From the Editor

Editors Pages

Gill Nelson, Editor-in-Chief

Welcome to a new year and a new look for Occupational Health Southern Africa. We decided to give the Journal a facelift in 2018, to align it with international scientific journals. From this year, we will list the contents on the back cover, together with full citations of the scientific papers. At a glance, you will be able to see the titles of the papers and other articles in each issue, together with the names of the authors. More subtle is the change in page numbering. Whereas in the past, every issue started at page 1, the page numbering of each issue in a year will now continue from the last page of the preceding issue. In addition, each scientific paper will now be clearly identified as having been peer reviewed or not.

In this, the first issue of 2018, we are pleased to be publishing a paper on a growing problem in our communities, including the workplace – that of substance abuse. As part of her PhD, Margot Sennett Freedman has written a ‘back to basics’ paper on this topic, and provides a comprehensive overview of substance abuse disorder, as well as ways in which the occupational health practitioner can address the problem at an individual level. While the effects of substance abuse in the workplace can be predicted (e.g. impaired judgement which can lead to accidents, poor job performance, and absenteeism), it is important to remember that the workplace might, in turn, affect the use of substances, legal or illegal. The influence of precarious work conditions on drug abuse, and the use of psycho-active drugs as a coping strategy for stress were recently described by researchers in Brazil, from an integrative review of the literature.1

The second paper, by Olivier and colleagues from the University of the Free State, describes a study of the use of temporary incapacity leave by a group of nurses in the public health sector, in response to lower back pain. Musculoskeletal disorders (MSDs) are particularly common in nurses (worldwide) due to the nature of their work which frequently involves lifting, pushing and pulling heavy objects. Numerous studies have shown that healthcare workers, especially nurses, are prone to MSDs, at a much higher rate than other occupations. Perhaps it is time to introduce preventive measures to address the problem. In 2016, Rutkowski and Veleez, from the US, designed a programme to reduce MSDs in nursing students.2 The programme provides educational modules for inclusion in the nursing curricula, and examples of interventions for the prevention of MSDs. As the tasks assigned to nurses are unlikely to become less physically demanding, prevention (a guiding principle in occupational health), targeting behaviour and body mechanics, is paramount.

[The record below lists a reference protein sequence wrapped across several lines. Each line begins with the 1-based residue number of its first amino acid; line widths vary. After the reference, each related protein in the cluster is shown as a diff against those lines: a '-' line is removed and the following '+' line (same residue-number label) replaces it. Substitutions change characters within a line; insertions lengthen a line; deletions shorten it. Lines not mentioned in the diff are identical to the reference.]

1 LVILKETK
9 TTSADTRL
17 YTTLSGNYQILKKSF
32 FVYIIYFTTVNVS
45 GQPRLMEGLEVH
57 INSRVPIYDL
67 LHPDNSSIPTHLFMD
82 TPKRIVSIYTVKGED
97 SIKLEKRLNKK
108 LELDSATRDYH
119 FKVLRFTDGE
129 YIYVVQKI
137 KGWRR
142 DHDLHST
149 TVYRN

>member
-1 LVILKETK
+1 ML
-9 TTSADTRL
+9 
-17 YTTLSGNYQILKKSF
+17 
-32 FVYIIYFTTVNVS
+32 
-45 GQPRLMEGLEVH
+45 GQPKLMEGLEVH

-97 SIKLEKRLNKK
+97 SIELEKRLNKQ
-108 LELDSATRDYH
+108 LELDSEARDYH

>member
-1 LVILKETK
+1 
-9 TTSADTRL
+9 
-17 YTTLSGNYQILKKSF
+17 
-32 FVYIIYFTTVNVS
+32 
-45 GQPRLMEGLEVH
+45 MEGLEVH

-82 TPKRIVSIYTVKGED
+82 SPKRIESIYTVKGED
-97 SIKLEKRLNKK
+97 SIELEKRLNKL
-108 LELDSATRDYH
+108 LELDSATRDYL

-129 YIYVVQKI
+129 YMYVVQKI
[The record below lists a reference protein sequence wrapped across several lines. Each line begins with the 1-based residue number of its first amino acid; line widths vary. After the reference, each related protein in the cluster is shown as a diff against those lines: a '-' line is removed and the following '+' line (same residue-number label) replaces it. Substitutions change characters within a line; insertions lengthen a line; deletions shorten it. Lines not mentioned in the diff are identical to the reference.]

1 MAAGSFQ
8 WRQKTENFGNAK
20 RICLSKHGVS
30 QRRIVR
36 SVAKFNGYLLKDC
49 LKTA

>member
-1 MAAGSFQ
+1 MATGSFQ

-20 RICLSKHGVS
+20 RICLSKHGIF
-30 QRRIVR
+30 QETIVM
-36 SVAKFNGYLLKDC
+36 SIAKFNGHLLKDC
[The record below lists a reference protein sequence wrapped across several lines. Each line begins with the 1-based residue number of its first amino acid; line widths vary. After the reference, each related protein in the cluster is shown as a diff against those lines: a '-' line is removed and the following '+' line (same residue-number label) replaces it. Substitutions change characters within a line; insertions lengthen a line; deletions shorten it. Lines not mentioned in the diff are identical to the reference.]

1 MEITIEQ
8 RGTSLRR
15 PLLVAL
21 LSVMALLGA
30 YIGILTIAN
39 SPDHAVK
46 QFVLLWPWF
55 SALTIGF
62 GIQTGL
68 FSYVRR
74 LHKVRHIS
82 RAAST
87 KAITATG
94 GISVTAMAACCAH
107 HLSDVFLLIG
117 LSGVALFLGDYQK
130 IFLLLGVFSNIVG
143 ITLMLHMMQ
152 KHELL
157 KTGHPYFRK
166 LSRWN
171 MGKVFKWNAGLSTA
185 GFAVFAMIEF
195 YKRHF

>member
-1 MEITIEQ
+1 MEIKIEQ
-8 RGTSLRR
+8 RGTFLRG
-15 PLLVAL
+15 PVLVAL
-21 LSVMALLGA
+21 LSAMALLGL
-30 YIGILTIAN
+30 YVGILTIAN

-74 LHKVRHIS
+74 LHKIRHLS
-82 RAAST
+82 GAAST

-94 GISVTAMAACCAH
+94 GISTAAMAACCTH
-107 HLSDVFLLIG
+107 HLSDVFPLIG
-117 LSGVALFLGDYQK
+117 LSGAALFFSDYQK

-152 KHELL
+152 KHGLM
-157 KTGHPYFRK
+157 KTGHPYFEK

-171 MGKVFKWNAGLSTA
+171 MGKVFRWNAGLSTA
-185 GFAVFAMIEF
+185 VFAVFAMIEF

David Stanton continues his historical series on occupational health litigation, addressing in his current paper the Atlantic slave trade, with regard to gold and silver mining. Previous papers in the series have dealt with slavery in ancient times, and gold mining and the north Atlantic slave trade; all are available on the website. Please remember that all published papers become freely available at, six months after publication, in line with our open access policy.

We also feature a summary of findings from autopsies on mine workers, performed for the diagnosis of compensable occupational lung diseases, in 2016. The reports are released annually by the Pathology Division of the National Institute for Occupational Health.

As usual, the ‘society pages’ are full of interesting news and information, relevant to all members, but also well worth reading by non-members. I encourage you to engage with the associations of which you are not members, as they are all involved in aspects of occupational health that can potentially enhance our integrated knowledge and experience, making us better (or, at least, more knowledgeable) practitioners. 

I wish you a productive and fulfilling 2018, and look forward to your contributions to Occupational Health Southern Africa during the course of the year.



1. De Fatima Fernandes MN, Da Silva Gherardi-Donato EC. Is work-place stress a trigger for alcohol and drug abuse? Open J Nurs. 2017; 7:435-448.

2. Rutkowski EM, Velez A. A program to reduce musculoskeletal disorders and promote health in nursing students. Journal of Nursing Education and Practice. 2016; 6(10):88-92.

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